Youth can do both the CER Treehouse and the UU Faith Lab!

The CER Treehouse will be more drop in events, some planned by youth, some planned by adults. It’s a great place for lots of youth from youth who don’t know how much of a commitment they want to make to youth who want to practice leadership by making things happen. 

UU Faith Lab will focus on connection between youth and building the skill sets we all need to have more virtual youth events instead of leading a regional specific youth leadership school.

Center Lane LGBTQ+
Online Pride Camps 
Center Lane is celebrating its 25th birthday with LGBTQ+ Pride Camps! Pride Camps are FREE 5-day leadership conferences where teens in Westchester County can earn 20 hours of community service learning how to create community, connect with LGBTQ+ culture and history and contribute to the world! Westchester UU youth have attended these camps in the past and loved them - ask Tracy!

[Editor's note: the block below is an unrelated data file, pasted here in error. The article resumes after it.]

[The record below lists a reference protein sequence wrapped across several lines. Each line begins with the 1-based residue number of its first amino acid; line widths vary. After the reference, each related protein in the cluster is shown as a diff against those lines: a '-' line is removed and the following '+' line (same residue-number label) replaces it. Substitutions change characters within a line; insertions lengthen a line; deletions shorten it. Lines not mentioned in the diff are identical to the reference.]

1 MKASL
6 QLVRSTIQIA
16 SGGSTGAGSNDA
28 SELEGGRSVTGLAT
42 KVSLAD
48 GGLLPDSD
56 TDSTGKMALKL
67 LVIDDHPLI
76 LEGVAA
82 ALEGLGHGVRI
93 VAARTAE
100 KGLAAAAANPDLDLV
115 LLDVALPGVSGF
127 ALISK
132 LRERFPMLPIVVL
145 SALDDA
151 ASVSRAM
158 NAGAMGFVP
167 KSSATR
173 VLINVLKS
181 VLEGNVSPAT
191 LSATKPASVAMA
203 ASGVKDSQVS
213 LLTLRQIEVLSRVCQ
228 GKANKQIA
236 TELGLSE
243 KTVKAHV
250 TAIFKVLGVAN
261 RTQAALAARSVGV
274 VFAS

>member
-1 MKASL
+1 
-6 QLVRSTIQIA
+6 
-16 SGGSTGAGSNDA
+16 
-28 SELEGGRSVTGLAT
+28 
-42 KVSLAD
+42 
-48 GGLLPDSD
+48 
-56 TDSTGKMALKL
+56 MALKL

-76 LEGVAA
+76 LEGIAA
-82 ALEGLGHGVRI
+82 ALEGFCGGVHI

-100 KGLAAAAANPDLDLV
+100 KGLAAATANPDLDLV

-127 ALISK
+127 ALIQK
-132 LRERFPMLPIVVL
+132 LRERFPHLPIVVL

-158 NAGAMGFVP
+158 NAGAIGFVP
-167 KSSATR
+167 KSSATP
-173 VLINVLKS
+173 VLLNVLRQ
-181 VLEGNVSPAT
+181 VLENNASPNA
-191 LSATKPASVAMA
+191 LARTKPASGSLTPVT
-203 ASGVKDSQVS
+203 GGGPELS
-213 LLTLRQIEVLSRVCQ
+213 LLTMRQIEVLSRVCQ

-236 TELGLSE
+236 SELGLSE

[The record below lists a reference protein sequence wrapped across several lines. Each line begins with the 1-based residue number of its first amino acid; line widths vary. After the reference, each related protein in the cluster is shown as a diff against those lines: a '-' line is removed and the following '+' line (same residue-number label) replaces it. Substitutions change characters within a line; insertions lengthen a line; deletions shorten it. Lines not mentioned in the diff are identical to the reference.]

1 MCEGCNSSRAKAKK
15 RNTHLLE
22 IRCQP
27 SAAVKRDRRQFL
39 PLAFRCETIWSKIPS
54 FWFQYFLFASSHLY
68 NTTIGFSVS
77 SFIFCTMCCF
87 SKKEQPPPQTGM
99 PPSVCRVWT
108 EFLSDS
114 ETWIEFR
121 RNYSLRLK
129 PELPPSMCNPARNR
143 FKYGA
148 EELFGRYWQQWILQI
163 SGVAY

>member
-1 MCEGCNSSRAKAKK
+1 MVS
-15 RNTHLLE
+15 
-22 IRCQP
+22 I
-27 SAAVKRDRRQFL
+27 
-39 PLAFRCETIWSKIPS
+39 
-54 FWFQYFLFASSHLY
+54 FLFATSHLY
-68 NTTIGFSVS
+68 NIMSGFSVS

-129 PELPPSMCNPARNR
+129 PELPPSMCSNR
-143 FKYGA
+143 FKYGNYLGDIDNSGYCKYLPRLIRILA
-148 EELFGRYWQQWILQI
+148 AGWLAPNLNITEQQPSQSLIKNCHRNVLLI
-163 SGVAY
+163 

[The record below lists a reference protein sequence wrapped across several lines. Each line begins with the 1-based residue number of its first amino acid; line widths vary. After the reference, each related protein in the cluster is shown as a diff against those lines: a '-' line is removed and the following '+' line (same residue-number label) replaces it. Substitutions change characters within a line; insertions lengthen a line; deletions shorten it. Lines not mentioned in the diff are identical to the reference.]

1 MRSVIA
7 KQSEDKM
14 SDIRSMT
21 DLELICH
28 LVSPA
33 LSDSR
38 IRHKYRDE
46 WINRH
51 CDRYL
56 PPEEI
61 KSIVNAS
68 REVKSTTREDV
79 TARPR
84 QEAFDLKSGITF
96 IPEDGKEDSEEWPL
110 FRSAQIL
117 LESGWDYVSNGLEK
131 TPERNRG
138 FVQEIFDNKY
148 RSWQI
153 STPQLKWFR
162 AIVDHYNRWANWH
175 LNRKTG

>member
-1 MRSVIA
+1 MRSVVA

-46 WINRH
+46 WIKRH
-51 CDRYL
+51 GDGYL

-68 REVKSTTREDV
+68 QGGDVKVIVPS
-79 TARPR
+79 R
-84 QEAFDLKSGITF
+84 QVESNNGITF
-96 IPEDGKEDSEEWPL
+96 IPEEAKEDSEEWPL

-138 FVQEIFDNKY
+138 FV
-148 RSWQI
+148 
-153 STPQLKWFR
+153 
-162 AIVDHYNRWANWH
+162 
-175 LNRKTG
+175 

Pride Camp: Friendship & Dating & Sex, Oh My!
Monday-Friday, July 13-17, 11am-3pm
Finding and building relationships is unique for LGBTQ+ youth. Coming out, rejection, and (sometimes) unexpected crushes can be part of it. The straight world gives us much of the script for dating, so it’s hard to know how it all works - or where even to find someone! In most sex ed lessons, we’re either terrified or invisible. Here we’ll talk about all kinds of healthy, safe relationships.

Pride Camp: Isms & Intersections
Monday-Friday, August 10-14, 11am-3pm